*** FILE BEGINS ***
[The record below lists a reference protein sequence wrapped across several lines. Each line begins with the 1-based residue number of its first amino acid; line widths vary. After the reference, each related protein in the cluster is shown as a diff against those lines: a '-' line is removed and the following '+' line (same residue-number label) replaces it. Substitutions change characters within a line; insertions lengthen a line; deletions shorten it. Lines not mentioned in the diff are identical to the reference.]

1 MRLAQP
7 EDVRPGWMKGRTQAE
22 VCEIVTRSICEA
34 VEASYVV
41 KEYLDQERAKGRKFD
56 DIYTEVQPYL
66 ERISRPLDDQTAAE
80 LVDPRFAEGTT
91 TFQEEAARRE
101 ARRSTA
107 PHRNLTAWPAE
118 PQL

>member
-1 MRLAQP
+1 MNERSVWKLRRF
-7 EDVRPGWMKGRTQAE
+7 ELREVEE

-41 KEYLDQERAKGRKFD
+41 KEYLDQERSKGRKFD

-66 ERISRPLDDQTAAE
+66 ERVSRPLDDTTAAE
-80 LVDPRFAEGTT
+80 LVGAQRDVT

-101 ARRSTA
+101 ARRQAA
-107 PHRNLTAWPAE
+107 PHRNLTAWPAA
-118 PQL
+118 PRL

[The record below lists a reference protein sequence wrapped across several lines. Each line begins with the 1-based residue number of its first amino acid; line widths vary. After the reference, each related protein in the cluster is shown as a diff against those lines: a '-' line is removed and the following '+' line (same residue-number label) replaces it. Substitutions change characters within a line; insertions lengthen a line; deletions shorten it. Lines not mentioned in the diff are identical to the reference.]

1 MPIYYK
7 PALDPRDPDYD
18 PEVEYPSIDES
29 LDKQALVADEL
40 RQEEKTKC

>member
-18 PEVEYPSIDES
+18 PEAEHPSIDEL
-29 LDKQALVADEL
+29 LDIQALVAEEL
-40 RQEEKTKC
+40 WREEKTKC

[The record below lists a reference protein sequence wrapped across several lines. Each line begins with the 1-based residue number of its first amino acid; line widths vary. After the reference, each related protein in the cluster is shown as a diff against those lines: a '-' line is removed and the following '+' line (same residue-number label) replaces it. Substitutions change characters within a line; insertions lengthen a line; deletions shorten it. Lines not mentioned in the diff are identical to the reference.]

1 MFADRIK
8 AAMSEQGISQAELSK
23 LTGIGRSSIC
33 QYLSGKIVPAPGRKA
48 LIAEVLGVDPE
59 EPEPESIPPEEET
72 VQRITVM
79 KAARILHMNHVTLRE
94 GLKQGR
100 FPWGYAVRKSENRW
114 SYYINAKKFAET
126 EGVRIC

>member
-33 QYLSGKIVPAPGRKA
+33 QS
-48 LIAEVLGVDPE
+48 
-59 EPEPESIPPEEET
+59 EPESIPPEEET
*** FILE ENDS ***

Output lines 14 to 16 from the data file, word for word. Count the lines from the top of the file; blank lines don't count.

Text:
>member
-1 MRLAQP
+1 MNERSVWKLRRF